Kneehigh’s Red Shoes have been dancing for an awfully long time. They first stomped into the BAC in 2000 and now Emma Rice’s show is back, over a decade later, to mark this brave venue’s 30th anniversary. It remains a deeply creative and stubbornly unique show; a strange mix of pantomime, dance and poetry.
Red Shoes celebrates theatre’s ability to tell a good story – or, at least, its ability to have a damn good try. That’s lucky really, since the show is an adaptation of Hans Christian Andersen’s blood-red fairytale. Rather than papering over the cracks and creating a complete, self-contained production, Kneehigh emphasises the idea of a story being retold. Clever little touches lightly tap us on our shoulder, constantly reminding us this is a recreation, a reinterpretation – and certainly not magic.
So, the costumes and props are carried on stage in a labelled suitcase. When the young girl, the protagonist in this tale, gets into a car, she stands behind a suitcase labelled ‘car door’. When she finally acquires her fatal red shoes, they are pulled out of a case that emits a harsh, red glow. And when her shoes or clothes are taken flying through the air, the fishing rod to which they are attached is held in plan sight by a massive, overdressed and unimpressed drag-queen.
The actors frequently break the spell of ‘illusion’, stepping out of character and directly addressing the audience. Often, in a manner that feels Shakespearean, the play is halted abruptly and entertaining diversions, seemingly disconnected from the show, are introduced to keep the audience on its toes. A number of times, the scenes are curtailed in favour of botched magic tricks, laughably lame but purposefully so.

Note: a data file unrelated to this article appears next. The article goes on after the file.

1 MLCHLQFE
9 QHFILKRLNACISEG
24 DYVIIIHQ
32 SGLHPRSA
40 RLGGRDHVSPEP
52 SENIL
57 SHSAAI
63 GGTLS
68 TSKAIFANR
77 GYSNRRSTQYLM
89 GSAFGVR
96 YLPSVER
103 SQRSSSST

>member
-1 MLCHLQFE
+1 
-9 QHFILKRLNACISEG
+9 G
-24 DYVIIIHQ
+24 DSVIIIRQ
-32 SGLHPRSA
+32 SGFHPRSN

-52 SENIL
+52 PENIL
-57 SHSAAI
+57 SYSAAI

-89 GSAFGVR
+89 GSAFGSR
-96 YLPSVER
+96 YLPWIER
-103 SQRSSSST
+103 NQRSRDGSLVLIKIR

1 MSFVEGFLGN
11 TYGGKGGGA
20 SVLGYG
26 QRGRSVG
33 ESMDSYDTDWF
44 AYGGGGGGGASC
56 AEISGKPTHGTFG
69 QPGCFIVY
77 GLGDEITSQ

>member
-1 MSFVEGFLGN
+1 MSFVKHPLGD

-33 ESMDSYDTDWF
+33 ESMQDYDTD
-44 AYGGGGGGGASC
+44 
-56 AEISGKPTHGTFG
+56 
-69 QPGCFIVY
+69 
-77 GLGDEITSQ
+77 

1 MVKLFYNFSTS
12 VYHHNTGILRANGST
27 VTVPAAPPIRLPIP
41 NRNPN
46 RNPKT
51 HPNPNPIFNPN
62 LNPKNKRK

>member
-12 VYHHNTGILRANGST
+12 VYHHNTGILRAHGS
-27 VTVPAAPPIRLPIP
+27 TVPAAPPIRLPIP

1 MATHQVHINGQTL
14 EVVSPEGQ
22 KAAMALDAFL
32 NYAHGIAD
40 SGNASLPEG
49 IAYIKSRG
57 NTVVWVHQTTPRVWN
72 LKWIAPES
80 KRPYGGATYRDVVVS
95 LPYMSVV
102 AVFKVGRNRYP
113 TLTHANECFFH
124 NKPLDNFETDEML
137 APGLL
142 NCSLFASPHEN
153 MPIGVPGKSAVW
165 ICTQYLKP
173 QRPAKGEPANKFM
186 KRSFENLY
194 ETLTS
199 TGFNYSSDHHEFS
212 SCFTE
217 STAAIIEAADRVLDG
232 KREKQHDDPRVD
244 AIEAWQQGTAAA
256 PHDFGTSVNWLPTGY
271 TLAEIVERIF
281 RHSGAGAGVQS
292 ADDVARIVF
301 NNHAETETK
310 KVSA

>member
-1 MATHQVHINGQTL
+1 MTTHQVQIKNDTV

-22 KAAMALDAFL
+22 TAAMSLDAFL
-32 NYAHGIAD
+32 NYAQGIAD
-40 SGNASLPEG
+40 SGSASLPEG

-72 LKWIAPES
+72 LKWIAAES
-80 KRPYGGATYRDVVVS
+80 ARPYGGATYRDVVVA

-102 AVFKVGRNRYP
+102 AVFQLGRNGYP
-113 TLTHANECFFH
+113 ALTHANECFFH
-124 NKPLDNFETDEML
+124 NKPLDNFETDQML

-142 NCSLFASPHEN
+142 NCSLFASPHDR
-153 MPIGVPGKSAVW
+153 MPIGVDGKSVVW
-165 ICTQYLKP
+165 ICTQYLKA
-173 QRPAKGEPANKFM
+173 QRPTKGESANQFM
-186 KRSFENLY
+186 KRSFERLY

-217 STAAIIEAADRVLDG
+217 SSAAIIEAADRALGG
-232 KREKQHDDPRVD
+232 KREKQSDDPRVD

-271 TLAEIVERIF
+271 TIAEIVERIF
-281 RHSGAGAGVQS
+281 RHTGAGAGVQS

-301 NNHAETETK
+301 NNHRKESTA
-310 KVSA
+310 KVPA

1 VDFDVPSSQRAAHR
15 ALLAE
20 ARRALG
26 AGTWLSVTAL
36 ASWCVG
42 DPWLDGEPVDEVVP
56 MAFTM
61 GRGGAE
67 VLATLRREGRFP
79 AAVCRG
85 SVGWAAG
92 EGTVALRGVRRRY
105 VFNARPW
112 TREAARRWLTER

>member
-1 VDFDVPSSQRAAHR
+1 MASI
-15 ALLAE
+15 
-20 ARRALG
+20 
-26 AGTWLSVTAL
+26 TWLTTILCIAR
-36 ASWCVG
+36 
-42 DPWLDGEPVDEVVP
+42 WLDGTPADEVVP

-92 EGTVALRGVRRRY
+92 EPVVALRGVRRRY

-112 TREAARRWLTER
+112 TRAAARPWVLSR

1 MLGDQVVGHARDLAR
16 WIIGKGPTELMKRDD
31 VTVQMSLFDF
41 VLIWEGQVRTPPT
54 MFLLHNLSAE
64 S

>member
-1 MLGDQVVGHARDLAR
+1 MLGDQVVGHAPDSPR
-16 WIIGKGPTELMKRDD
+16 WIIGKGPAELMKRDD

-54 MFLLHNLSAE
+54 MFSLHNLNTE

These touches remind us that there’s no such thing as magic; or, at least, that magic is really just sexed-up reality. The show encourages us to make our own magic. This message is reinforced by Emma Rice’s new ending, which sees the girl’s independent (and, in the story, blasphemous) spirit celebrated rather than condemned.
But this reworking of the final moments and message does create problems. In the original story, which is laced with a cold and probing darkness, the unsettling overtones come tumbling out in the fairytale’s moralistic conclusion. The story’s rumbling threat is released through a final and fatal punishment. But such release isn’t possible with this altered, more optimistic ending. It makes for an odd conclusion, which side-steps the threat of comeuppance that glows in the dark underbelly of this story.
Still, though the encouraging ending feels oddly unsatisfying the journey often exhilarates. Patrycja Kujawska is enchanting as the scarlet-shod girl, initially liberated and later fettered by her glamorous red shoes. When she first puts on her shoes, she smiles, impish and guilty, like a lady who’s just bolted down a massive Cadbury’s crème egg. She oozes guilty pleasure.
The ensemble performs a surreal clown act throughout, reaching out to the audience with uncertain smiles, as they play their instruments, whiz through their costume changes and occasionally soar through the air. They are best when they take their performances one step too far; when the priest gets particularly over-zealous and thrusts his pelvis out at the congregation, or the man playing a young girl grows especially silly and demure, or the butcher spills over into parody, glib yet grotesque.
Giles King, playing the drag queen narrator Lady Lydia, seems uncertain where to take his performance. At times, his reserved turn reminds one of James Franco’s stint at the Oscars; both look like men reluctant to embrace their roles head on. No doubt this cynicism is meant to add to the overall malaise, or world-weariness, that permeates this grownup fairytale but it does damage the play’s poetry in places. Anna Maria’s lyrical script, often in rhyming couples, is quirky and fun but suffers when delivered without complete conviction.
Near the end, King’s Lady Lydia removes her drag costume and strips down to the white-washed uniform of the ensemble. She or he encourages the audience to ‘dare to dance a different dance’. And, despite a few stumbles, Kneehigh certainly knows how to rave to its own, crazy music.